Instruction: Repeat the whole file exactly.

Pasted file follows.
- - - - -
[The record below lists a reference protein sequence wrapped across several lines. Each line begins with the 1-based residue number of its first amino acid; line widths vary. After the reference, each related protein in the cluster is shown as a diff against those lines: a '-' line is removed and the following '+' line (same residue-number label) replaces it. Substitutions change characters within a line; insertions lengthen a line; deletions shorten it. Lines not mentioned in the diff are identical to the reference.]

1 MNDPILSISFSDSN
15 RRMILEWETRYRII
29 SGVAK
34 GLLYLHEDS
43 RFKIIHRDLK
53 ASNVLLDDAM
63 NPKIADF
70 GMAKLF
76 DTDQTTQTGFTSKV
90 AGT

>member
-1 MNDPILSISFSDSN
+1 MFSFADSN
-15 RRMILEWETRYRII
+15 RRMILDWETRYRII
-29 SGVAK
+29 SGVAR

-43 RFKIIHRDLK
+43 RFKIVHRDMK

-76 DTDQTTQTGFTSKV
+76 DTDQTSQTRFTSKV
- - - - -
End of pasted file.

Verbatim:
[The record below lists a reference protein sequence wrapped across several lines. Each line begins with the 1-based residue number of its first amino acid; line widths vary. After the reference, each related protein in the cluster is shown as a diff against those lines: a '-' line is removed and the following '+' line (same residue-number label) replaces it. Substitutions change characters within a line; insertions lengthen a line; deletions shorten it. Lines not mentioned in the diff are identical to the reference.]

1 MNDPILSISFSDSN
15 RRMILEWETRYRII
29 SGVAK
34 GLLYLHEDS
43 RFKIIHRDLK
53 ASNVLLDDAM
63 NPKIADF
70 GMAKLF
76 DTDQTTQTGFTSKV
90 AGT

>member
-1 MNDPILSISFSDSN
+1 MFSFADSN
-15 RRMILEWETRYRII
+15 RRMILDWETRYRII
-29 SGVAK
+29 SGVAR

-43 RFKIIHRDLK
+43 RFKIVHRDMK

-76 DTDQTTQTGFTSKV
+76 DTDQTSQTRFTSKV